TL;DR: This is a solid, beautiful keyboard that has a few minor imperfections that prevent it from being absolutely perfect. For studio use and light touring, this is a fantastic keyboard. Using their MIDI Control Center software + some light key mapping in Logic, it's a solid controller for Logic. You can do everything you need and you shouldn't be afraid of the negative reviews here.
I needed a MIDI keyboard controller to replace a cheap plasticky M-Audio Oxygen controller (had it for about a year and a half before the faders started to go - they were sending phantom signals to Ableton). There are a ton of reviews absolutely berating this controller and so I was quite hesitant to purchase it. However, I went to my local equipment / retailer shop and couldn't get over the far-superior build quality of this controller over anything else in its price range. Still, I asked an ableton trainer about his opinion before purchasing. He said it worked fine with ableton now and it was hard to beat the build quality.
So, I took the plunge and ordered it. After spending some time with it, here are my thoughts.
Build quality was a priority to me after having to replace the M-Audio only a year and half after buying it. I'm a little old school and came up in the turntable DJ age (when equipment was made of wood and metal), so I tend to get turned off with the flood of plasticky audio equipment in the market. The build quality of the KeyLab 49 is unparalleled in its price range (or even above its price range) and is a welcome exception to all the plastic: it has a metal chassis (you pick it up and it feels like the real deal) with nice wood sides (don't know if its real wood or laminate, but either way, still better than plastic). Faders feel nice and smooth, pads have a nice feel, keys feel solid and responsive. With the white color and blue display and lights, its a beautiful addition to my home studio. Its surprising that its sold at the price point it is - it looks and feels like it would cost much more than $350.
The included analog lab software truly sounds like an old analog hardware synth - its fantastic. Even though I bought the KeyLab to use with ableton and logic, its just fun playing with this thing and coming up with ideas. Someone mentioned that they thought the sounds weren't good - i'd respectfully disagree; maybe people haven't used old analog synths before, but thats what this is emulating, and its perfect.
Now that I've gotten the glowing praise out of the way, here's where this controller is frustrating. Unlike other devices I've used, device setup is decidedly not plug and play with this controller (I'm focusing on Ableton here). With other devices and controllers, you plug it in, launch Live, and boom, you're in. On the other hand, the following is the actual process (I'm not exaggerating) that I had to follow to get the controller to work with my iMac: 1) went to Arturia's setup website and set up an account; 2) entered serial number from the documentation to register the controller; 3) tried to click a broken link from my user panel to download the Analog Lab software; 4) hunted around the Arturia site looking for another way to download the software and downloaded the wrong thing instead; 5) went back to the setup website listed on the documentation guide and tried to download the software from there (this worked this time); 6) entered my registration code from my user panel into the Analog Lab software to finally finish the authentication process; 7) opened Ableton and realized that it wasn't working right; 8) went back to Arturia's setup website to download the separate midi control software; 8) tried to mess with that software and realized it still wasn't working; 9) hunted through Google and Arturia's website for a solution to fix mapping with Ableton and found a posting by Arturia on their forums on getting it to work with Ableton; 10) downloaded the Ableton install guide and new firmware; 11) updated the firmware on the KeyLab; 12) downloaded and installed some scripts into Arturia's midi control software to match ableton; 13) went through my computer's User Library/Settings to copy Arturia's mapping into Ableton; and 14) updated Ableton's midi control settings to match the appropriate settings from Arturia. Total time? About an hour to an hour and a half.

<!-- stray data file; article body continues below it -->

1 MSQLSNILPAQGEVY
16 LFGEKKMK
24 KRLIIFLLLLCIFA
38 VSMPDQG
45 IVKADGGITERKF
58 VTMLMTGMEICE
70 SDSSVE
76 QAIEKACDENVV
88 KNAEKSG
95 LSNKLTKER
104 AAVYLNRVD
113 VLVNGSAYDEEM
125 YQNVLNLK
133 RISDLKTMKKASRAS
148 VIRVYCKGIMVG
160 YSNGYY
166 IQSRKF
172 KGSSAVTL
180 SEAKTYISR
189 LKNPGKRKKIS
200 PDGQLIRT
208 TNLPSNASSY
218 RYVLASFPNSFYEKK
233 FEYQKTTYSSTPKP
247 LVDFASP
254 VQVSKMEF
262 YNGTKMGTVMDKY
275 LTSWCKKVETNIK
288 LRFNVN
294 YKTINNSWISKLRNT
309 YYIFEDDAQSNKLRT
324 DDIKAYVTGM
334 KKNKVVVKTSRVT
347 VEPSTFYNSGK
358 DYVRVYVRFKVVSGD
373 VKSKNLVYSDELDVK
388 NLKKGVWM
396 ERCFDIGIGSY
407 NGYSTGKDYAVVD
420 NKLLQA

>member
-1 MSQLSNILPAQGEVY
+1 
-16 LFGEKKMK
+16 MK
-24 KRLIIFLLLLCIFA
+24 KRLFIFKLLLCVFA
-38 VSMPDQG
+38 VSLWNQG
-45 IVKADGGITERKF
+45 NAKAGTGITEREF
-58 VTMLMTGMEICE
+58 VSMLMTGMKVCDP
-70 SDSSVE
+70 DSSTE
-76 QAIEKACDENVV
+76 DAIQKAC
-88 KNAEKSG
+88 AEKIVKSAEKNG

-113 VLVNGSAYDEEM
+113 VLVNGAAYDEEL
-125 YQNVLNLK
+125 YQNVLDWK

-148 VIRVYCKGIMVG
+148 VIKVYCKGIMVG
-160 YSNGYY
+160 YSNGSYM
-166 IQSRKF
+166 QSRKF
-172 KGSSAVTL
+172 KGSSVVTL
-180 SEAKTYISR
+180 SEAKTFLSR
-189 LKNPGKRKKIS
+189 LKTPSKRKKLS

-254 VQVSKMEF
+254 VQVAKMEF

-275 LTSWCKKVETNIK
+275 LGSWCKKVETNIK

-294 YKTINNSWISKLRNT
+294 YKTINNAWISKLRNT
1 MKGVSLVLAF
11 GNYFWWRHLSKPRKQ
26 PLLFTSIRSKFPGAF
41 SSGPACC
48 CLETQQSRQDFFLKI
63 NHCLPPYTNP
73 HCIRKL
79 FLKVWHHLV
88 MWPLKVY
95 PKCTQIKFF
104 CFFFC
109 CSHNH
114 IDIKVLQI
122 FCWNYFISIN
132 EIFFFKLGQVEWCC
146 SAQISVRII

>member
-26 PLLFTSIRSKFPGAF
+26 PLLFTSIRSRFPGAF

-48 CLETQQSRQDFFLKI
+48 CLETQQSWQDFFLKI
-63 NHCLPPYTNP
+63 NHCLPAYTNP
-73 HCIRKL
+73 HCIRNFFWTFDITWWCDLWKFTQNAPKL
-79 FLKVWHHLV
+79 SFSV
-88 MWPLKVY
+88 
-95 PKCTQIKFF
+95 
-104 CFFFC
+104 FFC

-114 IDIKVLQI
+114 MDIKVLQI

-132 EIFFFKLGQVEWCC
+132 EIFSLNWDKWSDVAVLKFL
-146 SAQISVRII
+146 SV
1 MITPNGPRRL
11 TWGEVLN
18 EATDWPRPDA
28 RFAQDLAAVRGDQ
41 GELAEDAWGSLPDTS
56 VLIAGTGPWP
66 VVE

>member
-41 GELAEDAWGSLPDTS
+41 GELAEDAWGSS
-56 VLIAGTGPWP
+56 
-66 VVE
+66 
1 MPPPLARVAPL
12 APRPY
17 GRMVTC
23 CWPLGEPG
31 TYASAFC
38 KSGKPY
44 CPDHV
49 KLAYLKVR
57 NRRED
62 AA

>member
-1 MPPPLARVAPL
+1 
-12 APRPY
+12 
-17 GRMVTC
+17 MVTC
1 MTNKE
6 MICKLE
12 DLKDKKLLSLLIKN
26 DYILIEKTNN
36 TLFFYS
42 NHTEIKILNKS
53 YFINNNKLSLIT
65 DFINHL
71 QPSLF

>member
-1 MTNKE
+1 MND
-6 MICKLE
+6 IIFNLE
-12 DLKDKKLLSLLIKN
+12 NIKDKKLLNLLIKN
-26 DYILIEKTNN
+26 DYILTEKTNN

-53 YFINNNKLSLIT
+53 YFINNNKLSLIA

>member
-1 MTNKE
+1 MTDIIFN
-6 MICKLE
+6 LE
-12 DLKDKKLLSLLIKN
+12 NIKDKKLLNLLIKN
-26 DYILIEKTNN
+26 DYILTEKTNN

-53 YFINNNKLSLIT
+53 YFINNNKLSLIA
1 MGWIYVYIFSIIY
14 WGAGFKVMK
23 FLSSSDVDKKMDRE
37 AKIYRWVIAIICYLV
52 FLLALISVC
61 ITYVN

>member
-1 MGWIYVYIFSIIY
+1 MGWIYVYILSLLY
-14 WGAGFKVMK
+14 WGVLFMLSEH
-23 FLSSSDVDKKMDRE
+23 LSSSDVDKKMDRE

Does it work now? Yes, it now works perfectly. Faders, midi assignments, drum pads, keyboards. All works great with Ableton Live 9. Was it a pain setting up? Yes, absolutely it was. If I could dock it half a star, I would. Arturia would be well-advised to improve its install process and work with Ableton to get some sort of plug-and-play functionality in place. Or at least some better documentation in the box or on the web.
But why do I still round my 4.5 stars up to 5? Because once the setup is done, I'm more concerned with the quality of the instrument. And, especially for the price, it is a 5-star device. I will update this review if I change my mind :)
*** 7/28/2014 Update ***
Two months in, the Arturia still works great. I find myself using Analog Lab to come up with ideas and riffs and then replicating them in Ableton. And I've updated Ableton and installed some other things, a new interface, etc. Still works, no problem, no adjustments needed. No regrets!